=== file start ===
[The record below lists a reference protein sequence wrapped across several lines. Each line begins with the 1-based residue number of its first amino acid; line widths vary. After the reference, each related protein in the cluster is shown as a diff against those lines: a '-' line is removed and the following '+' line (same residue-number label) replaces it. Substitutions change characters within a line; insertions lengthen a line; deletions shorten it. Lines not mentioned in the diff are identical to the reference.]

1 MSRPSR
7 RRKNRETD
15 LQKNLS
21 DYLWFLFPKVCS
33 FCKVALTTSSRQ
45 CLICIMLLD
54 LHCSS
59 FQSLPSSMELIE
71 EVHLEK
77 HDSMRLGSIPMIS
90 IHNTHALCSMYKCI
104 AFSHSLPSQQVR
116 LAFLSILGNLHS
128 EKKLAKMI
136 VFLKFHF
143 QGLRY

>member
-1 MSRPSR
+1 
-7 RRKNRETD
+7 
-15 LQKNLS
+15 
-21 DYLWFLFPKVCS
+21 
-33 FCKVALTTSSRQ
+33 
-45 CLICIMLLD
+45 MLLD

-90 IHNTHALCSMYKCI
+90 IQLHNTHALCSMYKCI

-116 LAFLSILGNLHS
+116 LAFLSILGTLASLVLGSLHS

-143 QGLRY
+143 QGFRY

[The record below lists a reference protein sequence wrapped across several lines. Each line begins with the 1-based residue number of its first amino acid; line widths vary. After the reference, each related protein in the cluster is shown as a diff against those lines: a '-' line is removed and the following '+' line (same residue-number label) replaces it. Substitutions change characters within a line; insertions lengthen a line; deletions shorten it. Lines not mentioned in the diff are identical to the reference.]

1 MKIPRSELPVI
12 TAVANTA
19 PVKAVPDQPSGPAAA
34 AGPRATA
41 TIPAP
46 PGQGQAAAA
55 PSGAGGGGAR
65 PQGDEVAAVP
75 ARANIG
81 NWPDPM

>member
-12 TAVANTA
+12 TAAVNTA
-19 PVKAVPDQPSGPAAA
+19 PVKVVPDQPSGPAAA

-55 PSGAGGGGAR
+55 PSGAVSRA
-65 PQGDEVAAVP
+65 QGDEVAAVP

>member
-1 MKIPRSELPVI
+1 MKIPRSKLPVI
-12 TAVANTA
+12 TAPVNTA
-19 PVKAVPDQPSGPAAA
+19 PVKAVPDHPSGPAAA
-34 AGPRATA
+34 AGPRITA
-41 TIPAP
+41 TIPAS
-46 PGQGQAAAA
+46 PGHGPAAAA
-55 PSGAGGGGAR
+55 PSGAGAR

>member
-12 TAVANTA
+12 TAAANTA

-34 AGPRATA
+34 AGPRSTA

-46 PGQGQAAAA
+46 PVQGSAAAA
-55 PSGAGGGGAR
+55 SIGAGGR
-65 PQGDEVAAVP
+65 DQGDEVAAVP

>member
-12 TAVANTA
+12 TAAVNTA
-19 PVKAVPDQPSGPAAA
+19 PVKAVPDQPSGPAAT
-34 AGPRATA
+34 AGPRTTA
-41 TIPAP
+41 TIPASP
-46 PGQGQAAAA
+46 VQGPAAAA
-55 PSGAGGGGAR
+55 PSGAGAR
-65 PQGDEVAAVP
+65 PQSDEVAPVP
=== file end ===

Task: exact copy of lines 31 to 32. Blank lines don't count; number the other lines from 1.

-90 IHNTHALCSMYKCI
+90 IQLHNTHALCSMYKCI